Black holes at galactic centers blast out 10 times more light than previously thought

An artist's impression of a galactic center shrouded in dust.
Blackholes in the hearts of galaxies are usually shrouded in dust. (Image credit: Peter Z. Harrington)

Black holes residing at the center of galaxies produce way more energy than scientists previously thought, a new study has revealed. 

These so-called active galactic nuclei devour huge amounts of matter, releasing massive amounts of energy in the form of electromagnetic radiation in the process. Scientists have known that these black-hole-powered active galactic centers produce more radiation than all the stars combined that inhabit the galaxies that surround them. Now astronomers have found that the amount of this radiation, or light, that these central black holes exude, could be about ten times larger than previously estimated. 

The researchers reached this conclusion by calculating how much of the ultraviolet light coming from these black holes gets absorbed by the dust that surrounds them. It was a known fact that this dust reduces the amount of radiation from the active galactic nuclei that astronomers can detect, but there has not been agreement on how big this dimming effect could be. 

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A team from the University of California Santa Cruz managed to answer this question by analyzing in detail the dimming effect of the dust surrounding one of the brightest known active galactic black holes, one found inside the galaxy known as NGC 5548 located some 245 million light-years away from Earth

"When there are intervening small particles along our line of sight, this makes things behind them look dimmer," Martin Gaskell, a research associate in astronomy and astrophysics at University California Santa Cruz and lead author of the paper, said in a statement (opens in new tab). "We see this at sunset on any clear day when the sun looks fainter."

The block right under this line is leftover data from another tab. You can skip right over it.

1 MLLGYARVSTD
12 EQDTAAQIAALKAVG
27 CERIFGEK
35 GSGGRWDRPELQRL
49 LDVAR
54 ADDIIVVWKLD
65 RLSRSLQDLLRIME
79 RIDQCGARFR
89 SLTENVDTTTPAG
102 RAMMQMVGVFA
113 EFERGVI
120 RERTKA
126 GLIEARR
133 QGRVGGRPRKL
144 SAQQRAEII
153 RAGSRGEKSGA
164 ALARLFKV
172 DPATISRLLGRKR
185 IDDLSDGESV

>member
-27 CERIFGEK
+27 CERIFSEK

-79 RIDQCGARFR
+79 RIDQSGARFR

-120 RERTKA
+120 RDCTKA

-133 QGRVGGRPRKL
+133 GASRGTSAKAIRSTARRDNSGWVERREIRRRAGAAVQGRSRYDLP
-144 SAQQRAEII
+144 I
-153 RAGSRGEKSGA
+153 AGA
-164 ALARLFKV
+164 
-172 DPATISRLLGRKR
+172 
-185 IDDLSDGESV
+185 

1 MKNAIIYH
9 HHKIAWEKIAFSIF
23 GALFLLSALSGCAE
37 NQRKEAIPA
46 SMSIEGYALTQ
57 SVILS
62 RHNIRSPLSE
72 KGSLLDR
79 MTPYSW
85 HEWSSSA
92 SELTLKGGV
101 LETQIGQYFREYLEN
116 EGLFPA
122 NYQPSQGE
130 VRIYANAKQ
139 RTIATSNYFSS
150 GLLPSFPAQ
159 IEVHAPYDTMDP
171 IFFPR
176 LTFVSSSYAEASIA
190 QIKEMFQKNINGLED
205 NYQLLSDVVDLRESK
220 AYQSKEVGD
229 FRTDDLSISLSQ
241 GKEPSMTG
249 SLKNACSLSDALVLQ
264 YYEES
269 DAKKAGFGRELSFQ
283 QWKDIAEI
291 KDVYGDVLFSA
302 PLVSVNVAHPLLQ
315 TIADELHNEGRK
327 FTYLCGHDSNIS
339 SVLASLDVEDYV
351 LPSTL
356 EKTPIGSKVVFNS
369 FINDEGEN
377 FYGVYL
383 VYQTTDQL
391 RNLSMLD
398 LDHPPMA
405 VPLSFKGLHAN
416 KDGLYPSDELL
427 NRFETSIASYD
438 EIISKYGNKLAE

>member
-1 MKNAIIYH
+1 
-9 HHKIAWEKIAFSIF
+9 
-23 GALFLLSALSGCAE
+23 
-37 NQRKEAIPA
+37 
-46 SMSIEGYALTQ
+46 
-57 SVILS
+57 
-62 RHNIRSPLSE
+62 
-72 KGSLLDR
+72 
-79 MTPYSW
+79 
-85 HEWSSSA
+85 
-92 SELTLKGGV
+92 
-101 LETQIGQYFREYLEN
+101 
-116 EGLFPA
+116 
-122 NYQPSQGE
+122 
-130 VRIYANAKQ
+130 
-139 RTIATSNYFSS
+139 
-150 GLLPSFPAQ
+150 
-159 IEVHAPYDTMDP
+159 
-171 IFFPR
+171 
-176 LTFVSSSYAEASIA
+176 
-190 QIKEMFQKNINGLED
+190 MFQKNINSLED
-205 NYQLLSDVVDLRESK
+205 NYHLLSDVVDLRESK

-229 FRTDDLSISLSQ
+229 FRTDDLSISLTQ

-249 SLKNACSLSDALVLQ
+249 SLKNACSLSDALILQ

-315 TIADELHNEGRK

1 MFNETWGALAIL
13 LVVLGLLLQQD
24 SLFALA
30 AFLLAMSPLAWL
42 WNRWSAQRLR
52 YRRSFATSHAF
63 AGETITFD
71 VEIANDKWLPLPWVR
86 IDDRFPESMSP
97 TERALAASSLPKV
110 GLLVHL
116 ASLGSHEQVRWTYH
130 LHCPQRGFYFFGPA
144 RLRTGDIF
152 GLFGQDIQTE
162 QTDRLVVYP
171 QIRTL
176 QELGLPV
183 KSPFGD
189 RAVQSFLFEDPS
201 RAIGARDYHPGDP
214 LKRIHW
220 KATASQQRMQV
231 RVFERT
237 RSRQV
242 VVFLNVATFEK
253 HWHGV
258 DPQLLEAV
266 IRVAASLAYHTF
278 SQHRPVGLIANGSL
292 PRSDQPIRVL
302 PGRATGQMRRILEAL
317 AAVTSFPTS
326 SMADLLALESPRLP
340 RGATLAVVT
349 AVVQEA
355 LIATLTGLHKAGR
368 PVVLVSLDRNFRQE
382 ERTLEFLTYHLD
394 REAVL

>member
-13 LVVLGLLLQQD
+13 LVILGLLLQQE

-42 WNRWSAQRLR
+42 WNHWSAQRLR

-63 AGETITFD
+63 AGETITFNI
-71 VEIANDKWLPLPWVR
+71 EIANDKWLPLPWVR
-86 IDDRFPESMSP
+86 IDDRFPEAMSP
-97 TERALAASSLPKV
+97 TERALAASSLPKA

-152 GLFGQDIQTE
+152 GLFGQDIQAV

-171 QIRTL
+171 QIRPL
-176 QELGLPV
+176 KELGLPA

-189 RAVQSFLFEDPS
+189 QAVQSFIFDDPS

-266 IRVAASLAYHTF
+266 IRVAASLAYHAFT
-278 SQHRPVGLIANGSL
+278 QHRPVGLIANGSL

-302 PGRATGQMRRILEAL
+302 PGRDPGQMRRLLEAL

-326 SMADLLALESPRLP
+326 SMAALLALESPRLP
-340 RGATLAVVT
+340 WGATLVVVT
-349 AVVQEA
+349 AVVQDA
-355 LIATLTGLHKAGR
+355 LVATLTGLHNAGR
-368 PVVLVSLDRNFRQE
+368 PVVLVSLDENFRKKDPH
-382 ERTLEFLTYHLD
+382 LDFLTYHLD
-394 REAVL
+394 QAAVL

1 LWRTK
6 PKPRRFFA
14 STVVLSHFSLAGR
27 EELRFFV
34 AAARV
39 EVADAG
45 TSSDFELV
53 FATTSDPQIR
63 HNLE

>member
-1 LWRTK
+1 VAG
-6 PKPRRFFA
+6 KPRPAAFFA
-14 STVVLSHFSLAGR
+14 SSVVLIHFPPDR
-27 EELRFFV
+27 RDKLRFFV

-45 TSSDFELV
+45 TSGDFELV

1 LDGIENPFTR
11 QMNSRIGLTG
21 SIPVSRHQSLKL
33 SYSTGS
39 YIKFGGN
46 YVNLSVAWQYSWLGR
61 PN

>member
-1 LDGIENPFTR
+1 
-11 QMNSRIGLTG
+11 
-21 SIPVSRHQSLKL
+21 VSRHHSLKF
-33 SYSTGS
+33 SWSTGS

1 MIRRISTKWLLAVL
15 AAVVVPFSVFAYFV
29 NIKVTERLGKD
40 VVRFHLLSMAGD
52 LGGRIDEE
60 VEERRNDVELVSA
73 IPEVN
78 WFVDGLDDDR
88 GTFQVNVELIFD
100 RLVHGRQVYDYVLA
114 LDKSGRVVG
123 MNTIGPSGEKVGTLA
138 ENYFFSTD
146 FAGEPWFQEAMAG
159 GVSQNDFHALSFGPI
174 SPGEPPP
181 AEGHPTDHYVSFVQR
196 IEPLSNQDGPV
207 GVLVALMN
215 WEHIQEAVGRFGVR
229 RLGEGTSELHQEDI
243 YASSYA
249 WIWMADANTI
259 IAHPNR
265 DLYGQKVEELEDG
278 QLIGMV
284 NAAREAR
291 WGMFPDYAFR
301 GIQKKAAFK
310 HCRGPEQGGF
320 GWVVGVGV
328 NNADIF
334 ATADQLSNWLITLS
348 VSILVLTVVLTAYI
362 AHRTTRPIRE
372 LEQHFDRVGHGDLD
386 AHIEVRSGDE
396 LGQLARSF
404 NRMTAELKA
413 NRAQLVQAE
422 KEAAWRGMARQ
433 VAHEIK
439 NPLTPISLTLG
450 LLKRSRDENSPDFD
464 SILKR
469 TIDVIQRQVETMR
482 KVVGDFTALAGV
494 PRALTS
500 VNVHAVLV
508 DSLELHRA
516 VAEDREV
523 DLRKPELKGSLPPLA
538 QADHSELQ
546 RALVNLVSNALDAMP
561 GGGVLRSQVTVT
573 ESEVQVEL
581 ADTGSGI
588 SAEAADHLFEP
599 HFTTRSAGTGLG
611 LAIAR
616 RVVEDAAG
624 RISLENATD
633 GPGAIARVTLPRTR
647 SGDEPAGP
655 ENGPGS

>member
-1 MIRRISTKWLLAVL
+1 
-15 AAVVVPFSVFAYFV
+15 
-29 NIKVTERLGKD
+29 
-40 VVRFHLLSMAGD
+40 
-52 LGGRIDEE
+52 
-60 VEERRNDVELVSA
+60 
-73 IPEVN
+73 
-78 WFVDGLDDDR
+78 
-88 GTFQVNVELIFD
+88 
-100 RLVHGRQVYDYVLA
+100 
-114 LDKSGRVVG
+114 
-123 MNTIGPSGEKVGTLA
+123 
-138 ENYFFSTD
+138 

The dimming of the evening sun and the reddening of the solar disk both have the same cause. The same effect applies to the distant galactic centers, which appear redder than they actually are. In the case of the sun, however, astronomers can easily compare the dimmed light with the actual wavelength composition of the sun's radiation and its intensity. To do the same for distant galaxies is much more complicated, as estimates of the intensity of the various wavelength components of undimmed radiation from distant active galactic nuclei are mostly based on theoretical predictions. Astronomers also weren't sure whether different active galactic centers could be emitting different amounts of radiation at different wavelengths because of some fundamental differences between them.

In the new study, the team led by Gaskell used seven different indicators to estimate the amount of dust that obscures the center of NGC 5548, and found them "all to be in good agreement," according to the statement. The dimming they found was considerable when looking out at NGC 5548, over ten times more significant than what astronomers experience due to the dust in our own galaxy, the Milky Way..

"[The result] strongly supports simple theories of emission from active galactic nuclei," said Gaskell. "Exotic explanations of colors are not needed. This makes life simpler for researchers and is speeding up our understanding of what happens as black holes swallow material."

The study (opens in new tab) was published in the journal Monthly Notices of the Royal Astronomical Society.

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Tereza Pultarova
Senior Writer

Tereza is a London-based science and technology journalist, aspiring fiction writer and amateur gymnast. Originally from Prague, the Czech Republic, she spent the first seven years of her career working as a reporter, script-writer and presenter for various TV programmes of the Czech Public Service Television. She later took a career break to pursue further education and added a Master's in Science from the International Space University, France, to her Bachelor's in Journalism and Master's in Cultural Anthropology from Prague's Charles University. She worked as a reporter at the Engineering and Technology magazine, freelanced for a range of publications including Live Science, Space.com, Professional Engineering, Via Satellite and Space News and served as a maternity cover science editor at the European Space Agency.